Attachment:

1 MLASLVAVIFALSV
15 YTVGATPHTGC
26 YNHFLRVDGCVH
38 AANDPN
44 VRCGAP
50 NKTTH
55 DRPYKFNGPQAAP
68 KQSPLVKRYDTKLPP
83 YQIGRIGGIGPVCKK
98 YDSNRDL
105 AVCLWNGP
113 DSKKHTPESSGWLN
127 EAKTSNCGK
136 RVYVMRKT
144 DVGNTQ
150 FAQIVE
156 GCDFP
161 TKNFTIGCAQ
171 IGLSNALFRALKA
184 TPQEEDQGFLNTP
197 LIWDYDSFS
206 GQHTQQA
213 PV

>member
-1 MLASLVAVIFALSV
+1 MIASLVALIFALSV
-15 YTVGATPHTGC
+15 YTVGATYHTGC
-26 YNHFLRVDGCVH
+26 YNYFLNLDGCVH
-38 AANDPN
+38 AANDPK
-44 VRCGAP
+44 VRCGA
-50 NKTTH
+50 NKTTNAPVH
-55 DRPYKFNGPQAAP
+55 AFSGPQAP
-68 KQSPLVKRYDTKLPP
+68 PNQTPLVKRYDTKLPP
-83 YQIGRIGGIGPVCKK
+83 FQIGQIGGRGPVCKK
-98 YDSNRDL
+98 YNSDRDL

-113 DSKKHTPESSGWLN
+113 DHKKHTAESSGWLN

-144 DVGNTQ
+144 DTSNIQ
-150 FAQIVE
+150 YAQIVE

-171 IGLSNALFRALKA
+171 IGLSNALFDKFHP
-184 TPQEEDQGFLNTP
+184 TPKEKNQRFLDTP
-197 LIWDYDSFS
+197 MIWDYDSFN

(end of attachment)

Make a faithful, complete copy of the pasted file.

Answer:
1 MLASLVAVIFALSV
15 YTVGATPHTGC
26 YNHFLRVDGCVH
38 AANDPN
44 VRCGAP
50 NKTTH
55 DRPYKFNGPQAAP
68 KQSPLVKRYDTKLPP
83 YQIGRIGGIGPVCKK
98 YDSNRDL
105 AVCLWNGP
113 DSKKHTPESSGWLN
127 EAKTSNCGK
136 RVYVMRKT
144 DVGNTQ
150 FAQIVE
156 GCDFP
161 TKNFTIGCAQ
171 IGLSNALFRALKA
184 TPQEEDQGFLNTP
197 LIWDYDSFS
206 GQHTQQA
213 PV

>member
-1 MLASLVAVIFALSV
+1 MIASLVALIFALSV
-15 YTVGATPHTGC
+15 YTVGATYHTGC
-26 YNHFLRVDGCVH
+26 YNYFLNLDGCVH
-38 AANDPN
+38 AANDPK
-44 VRCGAP
+44 VRCGA
-50 NKTTH
+50 NKTTNAPVH
-55 DRPYKFNGPQAAP
+55 AFSGPQAP
-68 KQSPLVKRYDTKLPP
+68 PNQTPLVKRYDTKLPP
-83 YQIGRIGGIGPVCKK
+83 FQIGQIGGRGPVCKK
-98 YDSNRDL
+98 YNSDRDL

-113 DSKKHTPESSGWLN
+113 DHKKHTAESSGWLN

-144 DVGNTQ
+144 DTSNIQ
-150 FAQIVE
+150 YAQIVE

-171 IGLSNALFRALKA
+171 IGLSNALFDKFHP
-184 TPQEEDQGFLNTP
+184 TPKEKNQRFLDTP
-197 LIWDYDSFS
+197 MIWDYDSFN